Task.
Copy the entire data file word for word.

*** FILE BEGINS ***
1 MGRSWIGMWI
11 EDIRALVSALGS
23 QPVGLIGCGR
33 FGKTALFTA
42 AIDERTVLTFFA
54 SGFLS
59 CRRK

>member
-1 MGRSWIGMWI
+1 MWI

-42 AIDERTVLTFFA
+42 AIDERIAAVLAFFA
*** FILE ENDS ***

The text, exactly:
1 MGRSWIGMWI
11 EDIRALVSALGS
23 QPVGLIGCGR
33 FGKTALFTA
42 AIDERTVLTFFA
54 SGFLS
59 CRRK

>member
-1 MGRSWIGMWI
+1 MWI

-42 AIDERTVLTFFA
+42 AIDERIAAVLAFFA